6. Be A Model: When I was in middle school, I had a modeling audition but left my Polaroid photo at home.  My mom was pissed!  (“I took you out of school and got your hair done for nothing?!”) I felt to guilty to ask again after that.  In high school, I got an actual body that simply isn’t model material.  The desire for public approval of my looks is not my proudest desire, nor my strongest – I haven’t had plastic surgery nor do I starve myself to look like a model.  I have been toying with the idea of setting up a photo shoot as though I was one (a friend did it and posted the photos on FB – I was annoyed and jealous) but financially this makes no sense.  I think it is time to let this one go.
  7. Be Rich So I Can Give Away Money: Make no mistake – if I were rich, I’d be sporting some serious jewelry first.  But after the diamonds and the Kelly bag purchase, I wish I could help those in need more than I already do, those close to me and organizations I believe in.  I wish I could afford a new car so I could help my cousin keep her job with GM.  I’d like to pay my parents back for my college education (not that they expect it).  I’d like to help my friends when they are in financial straits (more than a few of them now). I’d like to give significant money to organizations like Planned Parenthood, ACLU and Heifer International.  Money doesn’t solve all problems but it does solve some problems, and many organizations need money to solve problems.  I likely won’t have that kind of cash, though, so my small donations will suffice.  I know they won’t turn them away.

There.  Now you know what a young woman sitting in the UofM Law Library dreamt about while not writing her “Poli Sci 325: Political Philosophy” paper.  Looking at them like this, I see that the ideas behind the dreams are worth keeping (self-expression, creativity, charity); only the vehicles to fulfilling the ideas need to go.  If you feel so compelled, share with me what dreams you have given up to make room for new ones.  I’d love to hear.

Also, the next post will be about what I have accomplished in my 40 years, a kind of “list of things you don’t know about me.”  Except the list is more for me to take stock and be proud of myself as I move into a new decade.  And you get to marvel at what I have done.

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4 responses to “What Wasn’t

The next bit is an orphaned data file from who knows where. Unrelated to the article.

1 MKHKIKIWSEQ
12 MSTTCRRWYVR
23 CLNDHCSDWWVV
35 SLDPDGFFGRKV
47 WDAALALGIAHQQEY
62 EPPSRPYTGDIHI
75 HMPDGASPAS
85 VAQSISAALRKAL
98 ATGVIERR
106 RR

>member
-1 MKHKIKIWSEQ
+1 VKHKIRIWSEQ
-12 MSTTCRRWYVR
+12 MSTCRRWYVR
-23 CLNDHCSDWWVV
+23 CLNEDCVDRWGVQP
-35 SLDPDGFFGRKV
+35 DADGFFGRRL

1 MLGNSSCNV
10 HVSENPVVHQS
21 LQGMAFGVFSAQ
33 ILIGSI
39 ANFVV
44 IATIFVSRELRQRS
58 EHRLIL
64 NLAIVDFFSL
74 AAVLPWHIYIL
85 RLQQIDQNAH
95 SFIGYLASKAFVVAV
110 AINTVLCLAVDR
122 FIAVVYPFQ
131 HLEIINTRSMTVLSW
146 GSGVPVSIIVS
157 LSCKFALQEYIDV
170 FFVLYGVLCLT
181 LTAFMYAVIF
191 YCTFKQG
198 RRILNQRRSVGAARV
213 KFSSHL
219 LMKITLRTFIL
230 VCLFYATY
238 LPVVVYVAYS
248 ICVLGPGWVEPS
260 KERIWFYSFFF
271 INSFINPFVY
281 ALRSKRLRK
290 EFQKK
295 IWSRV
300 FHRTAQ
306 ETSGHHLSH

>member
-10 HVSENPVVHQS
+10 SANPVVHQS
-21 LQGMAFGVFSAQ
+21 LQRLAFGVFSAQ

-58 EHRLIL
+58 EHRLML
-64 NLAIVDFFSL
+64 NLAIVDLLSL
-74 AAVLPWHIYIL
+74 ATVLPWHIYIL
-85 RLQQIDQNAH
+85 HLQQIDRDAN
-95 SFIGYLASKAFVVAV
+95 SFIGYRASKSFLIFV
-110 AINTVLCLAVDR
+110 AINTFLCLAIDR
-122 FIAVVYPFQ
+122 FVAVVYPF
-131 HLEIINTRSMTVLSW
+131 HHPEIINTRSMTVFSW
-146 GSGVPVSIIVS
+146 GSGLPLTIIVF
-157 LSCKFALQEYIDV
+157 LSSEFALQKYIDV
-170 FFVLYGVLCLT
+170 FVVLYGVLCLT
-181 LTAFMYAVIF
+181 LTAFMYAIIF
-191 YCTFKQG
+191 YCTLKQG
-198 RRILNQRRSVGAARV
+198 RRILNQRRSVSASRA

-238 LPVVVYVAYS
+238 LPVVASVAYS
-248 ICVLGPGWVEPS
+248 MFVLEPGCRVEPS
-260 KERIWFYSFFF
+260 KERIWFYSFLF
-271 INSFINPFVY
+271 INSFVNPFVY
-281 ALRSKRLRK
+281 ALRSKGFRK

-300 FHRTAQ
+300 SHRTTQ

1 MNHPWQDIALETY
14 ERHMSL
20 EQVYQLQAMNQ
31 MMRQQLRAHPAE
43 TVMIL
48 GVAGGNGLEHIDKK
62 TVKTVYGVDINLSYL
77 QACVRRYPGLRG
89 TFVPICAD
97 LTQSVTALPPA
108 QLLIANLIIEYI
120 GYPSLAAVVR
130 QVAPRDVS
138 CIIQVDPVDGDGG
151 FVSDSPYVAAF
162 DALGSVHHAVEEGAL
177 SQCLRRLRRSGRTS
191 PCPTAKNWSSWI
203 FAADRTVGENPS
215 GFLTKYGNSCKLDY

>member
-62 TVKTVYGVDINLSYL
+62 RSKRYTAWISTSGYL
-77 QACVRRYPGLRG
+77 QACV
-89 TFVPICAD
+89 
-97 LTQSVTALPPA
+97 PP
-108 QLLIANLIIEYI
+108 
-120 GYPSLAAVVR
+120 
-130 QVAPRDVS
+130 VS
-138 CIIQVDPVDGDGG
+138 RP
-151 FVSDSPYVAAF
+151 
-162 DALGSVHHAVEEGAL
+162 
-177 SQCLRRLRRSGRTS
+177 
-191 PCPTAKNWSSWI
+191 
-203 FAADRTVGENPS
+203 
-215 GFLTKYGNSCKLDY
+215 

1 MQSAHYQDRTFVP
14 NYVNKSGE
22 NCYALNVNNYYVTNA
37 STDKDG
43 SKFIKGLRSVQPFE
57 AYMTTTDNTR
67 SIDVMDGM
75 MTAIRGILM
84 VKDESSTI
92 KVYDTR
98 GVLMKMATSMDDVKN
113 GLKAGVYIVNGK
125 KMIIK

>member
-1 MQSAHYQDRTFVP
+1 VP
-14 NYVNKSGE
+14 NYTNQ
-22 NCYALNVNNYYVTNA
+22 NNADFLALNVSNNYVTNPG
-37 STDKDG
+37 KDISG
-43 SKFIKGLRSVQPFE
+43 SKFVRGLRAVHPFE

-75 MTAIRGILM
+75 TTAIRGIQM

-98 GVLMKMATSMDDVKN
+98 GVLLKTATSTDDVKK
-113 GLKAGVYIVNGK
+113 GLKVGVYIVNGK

1. I’m thinking that many of us had similar ideals when we were young–especially the activism thing. Funny how time (and kids) tempers us. Not the zeal, just the interest in throwing ourselves into it.

    Don’t give up on the modeling thing. I think you could still make it.

  2. I think you’re NPR-worthy.

  3. I see how it is! You just wanted to post a pic to show off your great rack!

    These are things that could come true at some point, ya know. Life ain’t over once you’re 40… it just continues to change. I look forward to seeing how you continue to change! 😉

  4. I love this post.
    First, it’s so nice to see that someone else has/had some of the same ambitions I did in college/grad school…the same idealistic beliefs about the possibilities of the future. I’m not 40 yet, but it’s closer than I would like, and I do find myself thinking about the things I will have to let go of…that I’m not quite ready for. Large-scale activism has always been there, waiting/looming over the mundane requirements of my daily life. I harbor an odd desire for some kind of national interview as well – used to be on Oprah, but now she is too annoying to me – so NPR would be good. 😉 Completion and publication of a novel which receives some sort of critical acclaim is still on my list…maybe I could be interviewed about that.
    Anyway, what I love about this post is that I found myself saying to you, in my head, “Well, you certainly aren’t too old for that…or for that…heck, most people who accomplish some of these things don’t have the depth of experience they need to do it until AFTER they are 40!” And that felt nice to say that to you because I need to hear it myself, too.
    And haven’t you heard? 40 is the new 30…so we get to do the decade over again…with more experience…right?
    Thanks for sharing.